How Leaders are Made Wise and Why We Often Remain Foolish
“How often must I tell you that we are made wise not by the recollections of our past, but by the responsibilities of our future.” (Back to Methuselah, by George Bernard Shaw)
Any fool can reflect on the past. But leaders take responsibility for the future.
What you are doing today is more important than what happened to you yesterday.
Two reasons leaders remain fools:
#1. The good ole days
Don’t pine for the good ole days. Get busy creating the future.
Twenty years from now these will be the good ole days.
It feels like the world is getting worse, but it’s getting better.
- Average global life expectancy in 1950 was 52.57 years. In 2018 it was 72.56 years.
- Average global infant mortality rate per 1,000 births in 1950 was 64.5. In 2019 it was 28.2.
- Extreme poverty included 42.5% of the world’s population in 1981. In 2017 it was 9.2%.
Source: World bank
Foolish leaders don’t celebrate progress because we still have far to go.
#2. Past as judge
Selective memory promotes foolishness.
When you ask someone how much they are going to enjoy a current experience they often compare it to the best experience of the past.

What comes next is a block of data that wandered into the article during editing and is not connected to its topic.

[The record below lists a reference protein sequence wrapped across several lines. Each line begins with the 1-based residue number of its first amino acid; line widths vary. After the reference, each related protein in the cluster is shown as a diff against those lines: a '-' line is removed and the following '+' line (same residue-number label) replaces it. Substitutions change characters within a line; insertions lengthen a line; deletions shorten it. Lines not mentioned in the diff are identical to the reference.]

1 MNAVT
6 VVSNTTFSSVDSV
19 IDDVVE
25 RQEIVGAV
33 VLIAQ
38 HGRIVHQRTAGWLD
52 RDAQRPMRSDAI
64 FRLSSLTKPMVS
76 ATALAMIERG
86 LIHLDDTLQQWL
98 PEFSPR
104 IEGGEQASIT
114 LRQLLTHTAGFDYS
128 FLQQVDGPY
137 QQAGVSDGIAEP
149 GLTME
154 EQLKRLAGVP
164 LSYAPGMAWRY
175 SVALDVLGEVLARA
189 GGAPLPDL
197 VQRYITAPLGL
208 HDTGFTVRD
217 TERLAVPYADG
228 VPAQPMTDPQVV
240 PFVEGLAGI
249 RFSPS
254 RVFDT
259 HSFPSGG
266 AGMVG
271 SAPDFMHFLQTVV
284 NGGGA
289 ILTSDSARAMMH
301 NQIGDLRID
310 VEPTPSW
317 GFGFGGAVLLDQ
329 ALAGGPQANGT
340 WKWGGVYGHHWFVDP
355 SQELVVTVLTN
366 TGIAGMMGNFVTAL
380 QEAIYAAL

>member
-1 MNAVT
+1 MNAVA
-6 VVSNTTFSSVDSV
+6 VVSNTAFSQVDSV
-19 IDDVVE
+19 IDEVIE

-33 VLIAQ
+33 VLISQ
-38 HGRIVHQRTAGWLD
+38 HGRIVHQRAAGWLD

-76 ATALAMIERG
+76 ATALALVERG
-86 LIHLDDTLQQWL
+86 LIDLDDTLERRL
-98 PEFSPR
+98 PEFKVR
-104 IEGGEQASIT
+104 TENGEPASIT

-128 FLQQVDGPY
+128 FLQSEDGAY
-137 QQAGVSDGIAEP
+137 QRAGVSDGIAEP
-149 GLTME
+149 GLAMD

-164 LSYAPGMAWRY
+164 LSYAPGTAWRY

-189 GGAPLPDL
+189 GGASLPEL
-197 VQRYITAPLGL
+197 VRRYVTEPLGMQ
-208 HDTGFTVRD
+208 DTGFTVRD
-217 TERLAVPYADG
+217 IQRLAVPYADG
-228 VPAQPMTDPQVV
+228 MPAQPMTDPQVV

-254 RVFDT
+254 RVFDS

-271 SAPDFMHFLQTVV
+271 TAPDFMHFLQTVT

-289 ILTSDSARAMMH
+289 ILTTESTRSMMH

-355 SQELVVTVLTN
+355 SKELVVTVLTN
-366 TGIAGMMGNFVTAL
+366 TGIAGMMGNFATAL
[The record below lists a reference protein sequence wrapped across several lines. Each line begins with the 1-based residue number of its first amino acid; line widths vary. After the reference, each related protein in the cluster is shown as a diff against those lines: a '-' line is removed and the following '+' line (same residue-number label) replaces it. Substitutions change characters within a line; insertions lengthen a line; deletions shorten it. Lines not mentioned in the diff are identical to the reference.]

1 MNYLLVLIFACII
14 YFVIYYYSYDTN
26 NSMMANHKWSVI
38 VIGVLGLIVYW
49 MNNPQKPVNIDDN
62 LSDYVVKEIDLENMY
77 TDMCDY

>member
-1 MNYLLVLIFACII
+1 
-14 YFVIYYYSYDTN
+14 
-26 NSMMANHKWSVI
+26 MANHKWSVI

Everything is disappointing and dissatisfying when compared to a glittering past.
Every team is disappointing when you compare it to the best team in your memory. The same is true for steaks, TV shows, and vacations.
It’s foolish to compare current team members to the ‘Michael Jordans’ of the past.
A past superstar is an example, not a whipping post.
Wisdom for leaders:
- Never complain about anything unless you’re ready to do something about it.
- Every time you feel like complaining, honor someone’s hard work.
- Always show up to make things better.
Wisdom has more to do with action than intelligence.
Responsibility for the future makes leaders wise.
What prevents leaders from taking responsibility for the future?
What does taking responsibility for the future look like to you?